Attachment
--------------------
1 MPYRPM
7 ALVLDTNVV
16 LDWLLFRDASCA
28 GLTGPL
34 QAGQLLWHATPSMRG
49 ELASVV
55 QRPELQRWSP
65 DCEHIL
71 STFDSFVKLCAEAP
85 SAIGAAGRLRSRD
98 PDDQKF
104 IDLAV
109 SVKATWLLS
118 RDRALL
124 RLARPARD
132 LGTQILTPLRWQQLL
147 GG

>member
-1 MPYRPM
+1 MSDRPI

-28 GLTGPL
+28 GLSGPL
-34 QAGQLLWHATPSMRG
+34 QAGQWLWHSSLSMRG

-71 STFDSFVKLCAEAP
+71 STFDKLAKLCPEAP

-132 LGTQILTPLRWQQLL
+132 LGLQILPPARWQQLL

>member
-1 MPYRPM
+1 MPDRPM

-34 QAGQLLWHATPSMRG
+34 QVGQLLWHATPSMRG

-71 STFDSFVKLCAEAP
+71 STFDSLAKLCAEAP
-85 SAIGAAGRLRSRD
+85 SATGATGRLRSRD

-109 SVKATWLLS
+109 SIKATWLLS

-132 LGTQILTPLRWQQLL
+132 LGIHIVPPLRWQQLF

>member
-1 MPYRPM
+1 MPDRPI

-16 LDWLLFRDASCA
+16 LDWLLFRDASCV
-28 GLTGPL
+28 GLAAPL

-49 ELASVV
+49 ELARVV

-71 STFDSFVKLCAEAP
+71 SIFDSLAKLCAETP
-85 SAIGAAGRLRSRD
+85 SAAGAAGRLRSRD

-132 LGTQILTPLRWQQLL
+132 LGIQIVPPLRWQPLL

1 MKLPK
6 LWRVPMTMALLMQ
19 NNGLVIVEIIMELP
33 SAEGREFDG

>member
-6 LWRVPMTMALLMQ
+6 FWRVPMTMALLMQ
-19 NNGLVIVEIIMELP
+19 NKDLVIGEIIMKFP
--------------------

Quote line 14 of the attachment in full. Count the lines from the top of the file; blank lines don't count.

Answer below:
118 RDRALL